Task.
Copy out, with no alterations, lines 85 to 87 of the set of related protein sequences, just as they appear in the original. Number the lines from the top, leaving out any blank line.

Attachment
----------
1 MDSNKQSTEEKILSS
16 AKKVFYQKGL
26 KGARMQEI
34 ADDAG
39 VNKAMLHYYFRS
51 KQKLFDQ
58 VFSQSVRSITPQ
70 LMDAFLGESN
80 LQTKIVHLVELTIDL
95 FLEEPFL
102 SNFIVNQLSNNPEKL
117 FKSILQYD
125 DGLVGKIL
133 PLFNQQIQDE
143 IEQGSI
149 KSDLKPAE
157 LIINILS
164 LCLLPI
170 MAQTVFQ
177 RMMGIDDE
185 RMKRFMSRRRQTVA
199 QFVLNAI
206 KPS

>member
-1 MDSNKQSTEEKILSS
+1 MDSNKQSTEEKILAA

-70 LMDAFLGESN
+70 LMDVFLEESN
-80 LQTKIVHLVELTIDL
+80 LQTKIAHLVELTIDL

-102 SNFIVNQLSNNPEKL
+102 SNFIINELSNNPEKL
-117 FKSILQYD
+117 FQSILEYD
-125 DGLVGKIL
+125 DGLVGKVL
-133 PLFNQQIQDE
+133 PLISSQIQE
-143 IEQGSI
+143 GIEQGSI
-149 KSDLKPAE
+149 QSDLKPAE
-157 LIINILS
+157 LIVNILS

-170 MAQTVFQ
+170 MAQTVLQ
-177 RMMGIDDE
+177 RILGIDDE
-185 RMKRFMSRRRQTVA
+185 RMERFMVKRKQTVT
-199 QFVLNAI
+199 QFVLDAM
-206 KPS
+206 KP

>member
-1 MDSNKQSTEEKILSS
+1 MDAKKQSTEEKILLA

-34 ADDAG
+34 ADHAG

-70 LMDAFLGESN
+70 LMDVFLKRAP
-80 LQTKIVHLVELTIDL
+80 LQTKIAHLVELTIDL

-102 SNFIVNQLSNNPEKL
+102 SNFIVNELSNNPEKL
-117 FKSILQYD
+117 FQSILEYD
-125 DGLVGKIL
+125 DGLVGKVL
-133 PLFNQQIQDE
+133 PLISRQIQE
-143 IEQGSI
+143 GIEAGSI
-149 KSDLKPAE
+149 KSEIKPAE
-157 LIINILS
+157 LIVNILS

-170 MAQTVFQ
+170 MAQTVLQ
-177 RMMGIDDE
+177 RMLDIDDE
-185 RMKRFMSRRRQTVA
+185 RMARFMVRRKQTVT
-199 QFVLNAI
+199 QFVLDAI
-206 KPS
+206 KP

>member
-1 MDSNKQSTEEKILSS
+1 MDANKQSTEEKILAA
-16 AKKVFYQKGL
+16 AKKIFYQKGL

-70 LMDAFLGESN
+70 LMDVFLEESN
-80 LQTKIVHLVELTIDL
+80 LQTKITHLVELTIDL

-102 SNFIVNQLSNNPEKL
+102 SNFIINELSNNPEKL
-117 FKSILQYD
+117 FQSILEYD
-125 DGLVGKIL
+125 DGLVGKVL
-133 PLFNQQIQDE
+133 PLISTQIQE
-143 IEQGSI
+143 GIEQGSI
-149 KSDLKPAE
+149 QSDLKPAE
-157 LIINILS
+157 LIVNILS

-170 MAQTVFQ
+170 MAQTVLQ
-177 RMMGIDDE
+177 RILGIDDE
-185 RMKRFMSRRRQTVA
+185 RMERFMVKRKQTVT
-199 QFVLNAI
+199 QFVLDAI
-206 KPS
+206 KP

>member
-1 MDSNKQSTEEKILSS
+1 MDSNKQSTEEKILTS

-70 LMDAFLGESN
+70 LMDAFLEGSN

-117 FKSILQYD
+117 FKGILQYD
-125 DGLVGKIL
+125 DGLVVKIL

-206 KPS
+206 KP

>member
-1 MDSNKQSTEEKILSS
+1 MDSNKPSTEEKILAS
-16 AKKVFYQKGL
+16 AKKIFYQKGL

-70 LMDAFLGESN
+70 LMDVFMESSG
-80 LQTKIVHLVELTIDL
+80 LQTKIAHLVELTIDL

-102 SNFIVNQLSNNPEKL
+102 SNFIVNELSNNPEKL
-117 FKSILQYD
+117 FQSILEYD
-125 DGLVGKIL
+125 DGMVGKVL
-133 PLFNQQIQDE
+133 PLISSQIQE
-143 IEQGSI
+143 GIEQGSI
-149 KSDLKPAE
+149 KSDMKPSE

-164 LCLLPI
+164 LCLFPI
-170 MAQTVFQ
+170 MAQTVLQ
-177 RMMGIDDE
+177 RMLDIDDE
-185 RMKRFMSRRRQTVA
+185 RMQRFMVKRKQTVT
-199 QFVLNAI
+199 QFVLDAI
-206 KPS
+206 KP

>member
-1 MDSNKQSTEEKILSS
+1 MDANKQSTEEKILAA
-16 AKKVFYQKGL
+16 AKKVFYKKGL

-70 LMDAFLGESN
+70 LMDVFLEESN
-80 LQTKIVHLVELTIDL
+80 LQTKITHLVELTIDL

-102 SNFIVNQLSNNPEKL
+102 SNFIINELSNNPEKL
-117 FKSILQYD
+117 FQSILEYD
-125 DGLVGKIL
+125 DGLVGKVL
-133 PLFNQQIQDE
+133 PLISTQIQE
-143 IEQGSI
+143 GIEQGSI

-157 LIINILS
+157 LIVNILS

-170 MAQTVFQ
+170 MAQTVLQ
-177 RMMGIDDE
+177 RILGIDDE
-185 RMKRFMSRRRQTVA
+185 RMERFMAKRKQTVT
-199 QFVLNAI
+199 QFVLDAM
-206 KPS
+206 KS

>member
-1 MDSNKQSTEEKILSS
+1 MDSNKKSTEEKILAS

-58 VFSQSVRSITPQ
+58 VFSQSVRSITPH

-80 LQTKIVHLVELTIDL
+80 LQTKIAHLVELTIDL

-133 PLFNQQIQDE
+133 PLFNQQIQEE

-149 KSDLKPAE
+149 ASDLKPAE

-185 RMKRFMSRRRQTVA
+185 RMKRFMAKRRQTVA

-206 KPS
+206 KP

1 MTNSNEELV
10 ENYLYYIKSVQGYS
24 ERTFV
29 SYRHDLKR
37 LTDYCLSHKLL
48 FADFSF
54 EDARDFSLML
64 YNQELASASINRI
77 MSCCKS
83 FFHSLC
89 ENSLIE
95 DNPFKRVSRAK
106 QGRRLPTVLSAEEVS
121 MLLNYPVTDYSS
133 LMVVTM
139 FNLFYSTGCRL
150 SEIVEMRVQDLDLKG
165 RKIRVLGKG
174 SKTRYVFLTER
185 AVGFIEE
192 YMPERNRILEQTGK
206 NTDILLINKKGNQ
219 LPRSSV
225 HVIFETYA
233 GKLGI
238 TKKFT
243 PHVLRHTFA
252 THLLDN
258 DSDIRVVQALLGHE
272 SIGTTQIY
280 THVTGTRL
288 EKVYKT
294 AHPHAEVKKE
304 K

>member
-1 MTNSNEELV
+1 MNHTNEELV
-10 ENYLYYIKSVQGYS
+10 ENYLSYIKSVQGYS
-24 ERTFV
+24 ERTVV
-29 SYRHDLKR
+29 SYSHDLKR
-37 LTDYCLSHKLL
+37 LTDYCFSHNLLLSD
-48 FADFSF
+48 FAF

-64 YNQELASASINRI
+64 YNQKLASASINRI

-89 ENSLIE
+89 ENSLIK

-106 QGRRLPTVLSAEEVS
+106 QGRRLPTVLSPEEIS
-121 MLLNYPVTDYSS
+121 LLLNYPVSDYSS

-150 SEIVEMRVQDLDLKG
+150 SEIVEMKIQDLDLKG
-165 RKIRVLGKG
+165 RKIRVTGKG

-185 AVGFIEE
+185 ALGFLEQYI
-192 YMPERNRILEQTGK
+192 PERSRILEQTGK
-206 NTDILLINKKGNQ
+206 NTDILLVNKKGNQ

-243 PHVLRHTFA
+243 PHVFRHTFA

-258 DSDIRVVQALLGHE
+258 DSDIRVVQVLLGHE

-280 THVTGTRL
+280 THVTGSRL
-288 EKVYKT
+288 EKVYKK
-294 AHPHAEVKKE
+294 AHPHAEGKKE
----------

+199 QFVLDAI
-206 KPS
+206 KP